The group was a large one, 32 people but thankfully all English speaking so not one of the bilingual tours I had in Montenegro!  All on board the bus and we were off to the north of the country.

As we drove the guide filled us in on some of the facts and figures of the country – nerd alert ahead lol.  Belgium is a secular country, and although 85% of the population are catholic (due to the year of Spanish occupation) only about 5-6% are practicing.  Speaking of the Spanish, did you know the Spanish King Charles V was actually Belgium?  He was born in Ghent (though this is not something they are proud of).

Because the state and church separate, many of the churches rent out space to get money.  In some cases, they are used for art exhibitions and others as restaurants (one has a Moulin Rouge themed restaurant, with dancers and drag queens – inside the church!)

Belgium only became its own country in 1830 and its mixed heritage is still visible in its 3 national languages French, Flemish (which is a dialect of Dutch) and German.  Flanders is the region in the north of the country, where Flemish is spoken, in some instances, only Flemish and not French!

Flanders is also where you find two of the finest medieval cities in the country, if not in Europe – Ghent and Bruges.   The first stop for the day was Ghent, which started as an Abbey in the 7th century.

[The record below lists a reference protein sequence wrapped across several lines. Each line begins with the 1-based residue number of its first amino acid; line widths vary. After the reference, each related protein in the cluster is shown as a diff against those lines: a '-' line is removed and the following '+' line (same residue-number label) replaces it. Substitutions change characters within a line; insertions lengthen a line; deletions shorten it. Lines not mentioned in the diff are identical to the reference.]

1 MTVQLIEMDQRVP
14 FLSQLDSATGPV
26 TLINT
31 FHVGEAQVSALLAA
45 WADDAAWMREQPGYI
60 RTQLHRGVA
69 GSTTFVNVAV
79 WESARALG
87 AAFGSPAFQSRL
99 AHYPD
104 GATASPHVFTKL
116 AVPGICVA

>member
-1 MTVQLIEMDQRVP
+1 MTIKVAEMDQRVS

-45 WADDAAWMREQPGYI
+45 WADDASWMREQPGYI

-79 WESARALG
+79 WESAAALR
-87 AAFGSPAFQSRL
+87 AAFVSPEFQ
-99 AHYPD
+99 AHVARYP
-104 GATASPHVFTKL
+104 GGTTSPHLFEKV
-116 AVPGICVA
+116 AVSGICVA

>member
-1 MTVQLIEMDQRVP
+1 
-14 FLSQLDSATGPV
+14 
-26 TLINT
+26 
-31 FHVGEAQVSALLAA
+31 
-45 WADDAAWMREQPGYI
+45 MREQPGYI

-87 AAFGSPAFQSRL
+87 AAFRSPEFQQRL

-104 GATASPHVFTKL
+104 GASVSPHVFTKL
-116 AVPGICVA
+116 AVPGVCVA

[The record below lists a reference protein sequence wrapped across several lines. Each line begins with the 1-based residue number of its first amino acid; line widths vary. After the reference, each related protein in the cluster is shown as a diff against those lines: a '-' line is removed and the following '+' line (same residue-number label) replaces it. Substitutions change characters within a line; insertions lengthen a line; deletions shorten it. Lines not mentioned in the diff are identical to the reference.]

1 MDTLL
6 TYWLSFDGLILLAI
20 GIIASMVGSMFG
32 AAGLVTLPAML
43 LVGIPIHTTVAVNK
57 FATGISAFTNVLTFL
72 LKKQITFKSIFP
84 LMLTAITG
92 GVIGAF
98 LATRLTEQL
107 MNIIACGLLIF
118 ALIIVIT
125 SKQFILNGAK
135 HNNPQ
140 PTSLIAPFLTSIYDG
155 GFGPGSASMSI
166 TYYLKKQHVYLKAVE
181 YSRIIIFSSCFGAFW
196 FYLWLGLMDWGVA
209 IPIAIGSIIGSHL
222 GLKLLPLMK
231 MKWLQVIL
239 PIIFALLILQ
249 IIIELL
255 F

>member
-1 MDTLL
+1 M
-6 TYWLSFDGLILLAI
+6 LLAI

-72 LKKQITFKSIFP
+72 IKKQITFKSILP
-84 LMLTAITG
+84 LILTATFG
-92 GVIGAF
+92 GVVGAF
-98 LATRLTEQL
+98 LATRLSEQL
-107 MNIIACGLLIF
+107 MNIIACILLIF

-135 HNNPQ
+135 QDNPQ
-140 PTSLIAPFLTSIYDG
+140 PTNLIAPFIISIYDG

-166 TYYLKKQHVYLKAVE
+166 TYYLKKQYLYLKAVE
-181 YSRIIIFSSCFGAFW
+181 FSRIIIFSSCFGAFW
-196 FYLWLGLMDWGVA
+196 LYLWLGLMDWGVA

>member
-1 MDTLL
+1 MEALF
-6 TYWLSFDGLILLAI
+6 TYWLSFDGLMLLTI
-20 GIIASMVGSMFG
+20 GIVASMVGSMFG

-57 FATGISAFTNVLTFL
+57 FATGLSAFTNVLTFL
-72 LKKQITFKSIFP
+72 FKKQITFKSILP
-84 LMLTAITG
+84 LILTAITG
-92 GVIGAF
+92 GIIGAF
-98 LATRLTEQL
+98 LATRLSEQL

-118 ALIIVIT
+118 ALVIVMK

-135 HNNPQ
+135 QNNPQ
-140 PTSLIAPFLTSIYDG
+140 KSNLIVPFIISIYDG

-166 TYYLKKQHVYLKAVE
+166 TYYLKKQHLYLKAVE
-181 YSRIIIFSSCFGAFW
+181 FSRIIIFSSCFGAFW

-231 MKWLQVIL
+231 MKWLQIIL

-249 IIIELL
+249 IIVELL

In the 15th century it was one of the most important cities in Europe due to its textile industry – that famous Belgian tapestry and lace!  Of course, one of the other things Belgium is famous for is beer.  There are over 1250 brands of Belgium beer and it dates back to the 12th century.  The water was unhygienic and undrinkable so the  monks started brewing beer and people (including children) drank that instead of water.  In fact, right up until the 70s children got beer when they went to school – all part of the culture apparently.  This was the original Trappest beers.  (More about beer later.)

As we walked around the central square, we learnt about the medieval market activities – markets on Fridays, executions on Wednesdays … the markets continue on Fridays today, not surprisingly, the executions do not!  The statue in the square is over Jacob van Artevelde who was an anti-French Flemish patriot – our guide told us that he is pointing towards England, the source of much of his family’s wealth due to the textile trade.  He is surrounded by the symbols of many of the city guilds around the bottom of his statue.